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Some of my fellow Cannon River Offroad Cycling and Trails (#CROCT) board members met at my house this past week to phone, text, email, and message our 'contacts.' We're recruiting 75 volunteers to march banners in the upcoming @defeat.of.jesse.james.days parade which will net our chapter $1,000. It's not exactly glamorous work but that money will help to fund more construction of local mtb trails and bike park features. @murraygd13, @gar_brindo, Sarah Jansen, Aleasha Markley, Jeremy Bokman, & Carl Arnold (not pictured)
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I'm a Cannon River Offroad Cycling and Trails (#CROCT) board member, as is @martini_ss. On August 26, we signed contract (MOU) with the City of Northfield, Minnesota for our MTB trail in Sechler Park. It took a while but the right amount of persistence and civility paid off in the end. Props to City Engineer Dave Bennett, Streets & Parks Manager Jasper J Kruggel, the Northfield Parks & Rec Advisory Board (PRAB), and the Northfield City Council for their unanimous support. And a tip of the helmet to @man.drews at @imba_midwest @imba_us for his behind-the-scenes consulting.
I’m co-leading CROCT’s Monday night youth group ride again this summer. And now that I’ve got my MTB instructor certifications (IMBA ICP Level 2 and PMBI Level 1), I’m planning to add a little group instruction each week at the start of the ride.
At our first session, we did a quick braking assessment and I was surprised to see how much trouble the kids (approximate ages 6-13) had trying to come to a stop between a set of cones on a gentle slope.
For an assessment of their ability to select a gear for climbing, we had them pick their own ‘Goldilocks’ route up a grassy slope — not too easy, not too hard. Unsurprisingly, many of the kids were clueless about how to shift to an easier gear to get up the slope.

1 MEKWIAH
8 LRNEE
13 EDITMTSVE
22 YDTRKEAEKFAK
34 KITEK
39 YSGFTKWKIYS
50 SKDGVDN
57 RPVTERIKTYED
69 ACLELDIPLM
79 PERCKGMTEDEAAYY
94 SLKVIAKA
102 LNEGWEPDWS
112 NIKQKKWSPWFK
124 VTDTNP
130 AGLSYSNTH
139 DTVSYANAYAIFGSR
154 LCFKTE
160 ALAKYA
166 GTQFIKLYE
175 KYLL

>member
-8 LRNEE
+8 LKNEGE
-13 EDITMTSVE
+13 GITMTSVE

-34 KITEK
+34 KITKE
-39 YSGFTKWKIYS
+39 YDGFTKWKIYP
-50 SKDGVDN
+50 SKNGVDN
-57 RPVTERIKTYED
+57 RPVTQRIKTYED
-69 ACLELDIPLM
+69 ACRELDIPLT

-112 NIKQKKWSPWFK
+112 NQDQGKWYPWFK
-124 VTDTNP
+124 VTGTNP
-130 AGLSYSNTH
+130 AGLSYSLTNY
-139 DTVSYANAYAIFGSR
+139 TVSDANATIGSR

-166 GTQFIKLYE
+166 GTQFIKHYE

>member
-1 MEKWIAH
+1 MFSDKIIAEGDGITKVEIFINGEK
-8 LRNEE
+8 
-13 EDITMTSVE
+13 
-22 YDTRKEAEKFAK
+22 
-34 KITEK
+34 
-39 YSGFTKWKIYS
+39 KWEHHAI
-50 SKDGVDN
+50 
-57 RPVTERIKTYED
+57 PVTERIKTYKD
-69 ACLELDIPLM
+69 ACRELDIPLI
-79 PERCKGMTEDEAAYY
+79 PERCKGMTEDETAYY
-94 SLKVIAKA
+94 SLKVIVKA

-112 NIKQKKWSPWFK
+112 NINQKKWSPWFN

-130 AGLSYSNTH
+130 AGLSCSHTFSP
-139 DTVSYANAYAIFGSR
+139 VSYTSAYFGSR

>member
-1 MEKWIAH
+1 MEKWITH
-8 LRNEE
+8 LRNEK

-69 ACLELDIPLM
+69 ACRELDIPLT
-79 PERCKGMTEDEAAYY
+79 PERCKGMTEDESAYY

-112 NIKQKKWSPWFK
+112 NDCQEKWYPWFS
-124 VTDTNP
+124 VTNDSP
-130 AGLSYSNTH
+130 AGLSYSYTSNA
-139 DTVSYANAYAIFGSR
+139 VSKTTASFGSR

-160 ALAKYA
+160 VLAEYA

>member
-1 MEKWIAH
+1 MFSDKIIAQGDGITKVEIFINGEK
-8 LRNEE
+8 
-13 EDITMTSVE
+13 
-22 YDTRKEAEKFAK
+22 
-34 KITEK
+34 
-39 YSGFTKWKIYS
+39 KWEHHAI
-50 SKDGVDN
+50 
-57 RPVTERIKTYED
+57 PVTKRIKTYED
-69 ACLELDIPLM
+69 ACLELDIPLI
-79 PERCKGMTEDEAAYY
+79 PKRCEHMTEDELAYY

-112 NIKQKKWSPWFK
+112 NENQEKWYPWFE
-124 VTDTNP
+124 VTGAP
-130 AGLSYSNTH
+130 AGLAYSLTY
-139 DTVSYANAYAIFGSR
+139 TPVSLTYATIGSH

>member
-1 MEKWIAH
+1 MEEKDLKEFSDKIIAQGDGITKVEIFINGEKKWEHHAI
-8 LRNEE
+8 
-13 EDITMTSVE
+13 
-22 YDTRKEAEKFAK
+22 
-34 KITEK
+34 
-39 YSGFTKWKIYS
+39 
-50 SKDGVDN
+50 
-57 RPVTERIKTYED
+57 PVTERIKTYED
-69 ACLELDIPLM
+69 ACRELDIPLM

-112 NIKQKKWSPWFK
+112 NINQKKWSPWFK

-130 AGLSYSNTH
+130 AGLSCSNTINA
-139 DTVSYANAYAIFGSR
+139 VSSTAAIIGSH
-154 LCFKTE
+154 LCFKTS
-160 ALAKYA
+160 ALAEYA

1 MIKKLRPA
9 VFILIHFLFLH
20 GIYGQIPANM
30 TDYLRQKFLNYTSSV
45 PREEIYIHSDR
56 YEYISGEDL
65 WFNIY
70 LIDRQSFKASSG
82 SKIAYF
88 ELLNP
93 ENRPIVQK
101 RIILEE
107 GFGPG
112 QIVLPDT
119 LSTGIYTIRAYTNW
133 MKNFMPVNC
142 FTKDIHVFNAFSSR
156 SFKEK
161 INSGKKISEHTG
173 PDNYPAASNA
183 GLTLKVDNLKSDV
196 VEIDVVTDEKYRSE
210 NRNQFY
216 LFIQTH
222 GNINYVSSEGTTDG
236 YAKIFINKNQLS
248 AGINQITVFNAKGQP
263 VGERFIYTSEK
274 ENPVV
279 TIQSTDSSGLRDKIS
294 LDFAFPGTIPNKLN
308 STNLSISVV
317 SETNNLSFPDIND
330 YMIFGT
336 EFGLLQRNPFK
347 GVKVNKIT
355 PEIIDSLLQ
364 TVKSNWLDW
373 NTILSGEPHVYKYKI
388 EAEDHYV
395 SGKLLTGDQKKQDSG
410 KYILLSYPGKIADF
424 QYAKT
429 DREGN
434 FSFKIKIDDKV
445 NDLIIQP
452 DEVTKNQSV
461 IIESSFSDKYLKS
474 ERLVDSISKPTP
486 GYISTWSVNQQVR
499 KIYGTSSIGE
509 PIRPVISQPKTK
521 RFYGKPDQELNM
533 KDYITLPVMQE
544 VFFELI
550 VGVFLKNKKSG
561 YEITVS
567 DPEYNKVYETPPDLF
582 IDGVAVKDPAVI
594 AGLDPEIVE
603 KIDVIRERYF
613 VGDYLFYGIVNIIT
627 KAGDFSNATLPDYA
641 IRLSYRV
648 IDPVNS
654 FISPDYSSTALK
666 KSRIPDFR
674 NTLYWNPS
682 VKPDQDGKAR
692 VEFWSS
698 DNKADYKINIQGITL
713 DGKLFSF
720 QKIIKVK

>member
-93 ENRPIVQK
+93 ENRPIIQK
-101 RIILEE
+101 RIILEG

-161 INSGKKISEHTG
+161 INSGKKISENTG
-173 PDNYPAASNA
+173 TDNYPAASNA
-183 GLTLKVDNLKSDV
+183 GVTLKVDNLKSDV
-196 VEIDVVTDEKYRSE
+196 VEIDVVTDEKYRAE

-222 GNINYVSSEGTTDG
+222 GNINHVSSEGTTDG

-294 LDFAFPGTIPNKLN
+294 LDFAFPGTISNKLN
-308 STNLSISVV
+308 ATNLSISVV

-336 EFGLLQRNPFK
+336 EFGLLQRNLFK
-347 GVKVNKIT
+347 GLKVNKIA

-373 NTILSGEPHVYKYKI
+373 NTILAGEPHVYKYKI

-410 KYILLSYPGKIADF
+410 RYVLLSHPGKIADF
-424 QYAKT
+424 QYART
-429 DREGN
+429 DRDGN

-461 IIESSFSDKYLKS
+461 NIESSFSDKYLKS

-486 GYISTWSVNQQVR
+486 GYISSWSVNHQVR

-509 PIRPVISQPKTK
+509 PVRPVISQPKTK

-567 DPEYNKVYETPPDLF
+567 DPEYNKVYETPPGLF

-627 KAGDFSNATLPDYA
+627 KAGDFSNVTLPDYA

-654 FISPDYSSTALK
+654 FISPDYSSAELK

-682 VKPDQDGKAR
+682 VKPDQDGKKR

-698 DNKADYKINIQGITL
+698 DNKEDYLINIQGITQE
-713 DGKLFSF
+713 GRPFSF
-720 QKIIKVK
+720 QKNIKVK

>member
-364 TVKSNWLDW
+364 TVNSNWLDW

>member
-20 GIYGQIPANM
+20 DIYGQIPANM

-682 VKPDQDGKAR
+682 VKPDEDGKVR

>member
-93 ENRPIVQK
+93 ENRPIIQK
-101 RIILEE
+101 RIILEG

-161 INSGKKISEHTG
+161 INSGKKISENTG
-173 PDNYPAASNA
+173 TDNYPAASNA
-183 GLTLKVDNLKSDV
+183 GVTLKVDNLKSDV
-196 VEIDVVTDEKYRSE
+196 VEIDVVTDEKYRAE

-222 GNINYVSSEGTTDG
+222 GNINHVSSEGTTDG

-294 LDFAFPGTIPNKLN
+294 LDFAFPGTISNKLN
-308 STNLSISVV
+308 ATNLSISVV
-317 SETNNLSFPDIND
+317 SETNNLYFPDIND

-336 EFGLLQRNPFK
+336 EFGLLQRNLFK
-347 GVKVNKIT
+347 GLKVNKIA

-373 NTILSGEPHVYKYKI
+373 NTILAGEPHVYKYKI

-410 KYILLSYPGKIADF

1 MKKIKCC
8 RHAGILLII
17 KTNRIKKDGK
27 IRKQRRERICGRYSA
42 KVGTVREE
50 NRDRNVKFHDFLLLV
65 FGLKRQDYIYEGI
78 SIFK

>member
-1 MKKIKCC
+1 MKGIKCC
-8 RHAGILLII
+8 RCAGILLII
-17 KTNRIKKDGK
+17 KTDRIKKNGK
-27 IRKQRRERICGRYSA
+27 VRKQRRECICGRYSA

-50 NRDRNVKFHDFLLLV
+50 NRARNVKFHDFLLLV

So in the coming weeks, we’ll add some instruction, drills and games that incorporate braking and gear choice. Some photos from week 1:
I occasionally put on my mountain bike advocacy hat (helmet?) and in the past few of weeks I’ve had it on quite a bit in my role as a board member of my local IMBA chapter, Cannon River Offroad Cycling & Trails (CROCT). One issue I’ve worked on has been addressing the concerns of some citizens who’ve had some objections about our mountain bike trail-building activities in Rice County’s Caron Park.
While we are reaching out to these citizens to meet face-to-face, I’ve used our CROCT blog to address the main issues and invite further comments and discussion from anyone who might be interested. The idea is not so much to communicate to our CROCT members about the issue but rather:
- to give elected/appointed officials and staff something they can see/read so that they can better understand what’s been done
- to provide a link to a blog post that those officials can send to others who contact them with concerns
- to help defuse the issue for some of the opponents who may feel that at least they’ve been listened to, even if we don’t agree with them.
See my post: Impact of CROCT’s mountain bike trails in Caron Park
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As a board member for Cannon River Offroad Cycling & Trails (CROCT), I’ve been taking the lead on our PR and social media, not just to inform local mountain bikers about what we’re doing but also the wider community of Rice County where our IMBA chapter operates.
This is my narration to the slide presentation that CROCT President Marty Larson and I did for BikeNorthfield’s 3rd Annual Soup & Cycles meeting back in January.
It’s an overview of CROCT-related activities, events, and accomplishments in the past year. Like most any online video, you can pause it, move the slider backwards and forwards, and watch it in full-screen mode. 23 minutes:
(Click here to view this presentation on the CROCT blog without the narration. Advantage: clickable titles to blog posts that provide more background on each topic.)